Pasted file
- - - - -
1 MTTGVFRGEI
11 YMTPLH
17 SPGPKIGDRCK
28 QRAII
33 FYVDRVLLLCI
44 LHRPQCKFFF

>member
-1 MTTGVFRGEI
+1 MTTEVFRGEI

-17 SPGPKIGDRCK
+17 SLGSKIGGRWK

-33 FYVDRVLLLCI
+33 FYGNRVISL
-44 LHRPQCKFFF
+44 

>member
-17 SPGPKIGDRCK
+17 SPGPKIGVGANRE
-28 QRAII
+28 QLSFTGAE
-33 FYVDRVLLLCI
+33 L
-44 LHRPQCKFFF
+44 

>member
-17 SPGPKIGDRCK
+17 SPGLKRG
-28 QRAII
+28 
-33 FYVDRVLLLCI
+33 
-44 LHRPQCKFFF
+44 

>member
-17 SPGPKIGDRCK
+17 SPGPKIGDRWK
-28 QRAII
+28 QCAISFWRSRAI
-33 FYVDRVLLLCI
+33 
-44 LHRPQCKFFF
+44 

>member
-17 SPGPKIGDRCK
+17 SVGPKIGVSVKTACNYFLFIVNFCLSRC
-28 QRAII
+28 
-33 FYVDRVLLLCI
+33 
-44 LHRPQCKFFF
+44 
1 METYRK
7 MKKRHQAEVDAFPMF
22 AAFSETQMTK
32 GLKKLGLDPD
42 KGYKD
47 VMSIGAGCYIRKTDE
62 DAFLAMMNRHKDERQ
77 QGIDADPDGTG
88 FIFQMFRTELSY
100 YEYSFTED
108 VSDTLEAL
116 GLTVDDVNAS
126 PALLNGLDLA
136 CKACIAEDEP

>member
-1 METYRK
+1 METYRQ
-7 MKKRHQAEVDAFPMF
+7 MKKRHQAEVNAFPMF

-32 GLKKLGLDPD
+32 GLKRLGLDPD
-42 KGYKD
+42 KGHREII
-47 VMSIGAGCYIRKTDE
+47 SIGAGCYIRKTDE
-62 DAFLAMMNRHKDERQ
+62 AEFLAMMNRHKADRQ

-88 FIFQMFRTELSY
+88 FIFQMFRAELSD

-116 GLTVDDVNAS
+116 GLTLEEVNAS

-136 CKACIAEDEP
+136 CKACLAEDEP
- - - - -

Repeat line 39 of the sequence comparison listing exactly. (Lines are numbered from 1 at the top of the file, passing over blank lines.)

-33 FYVDRVLLLCI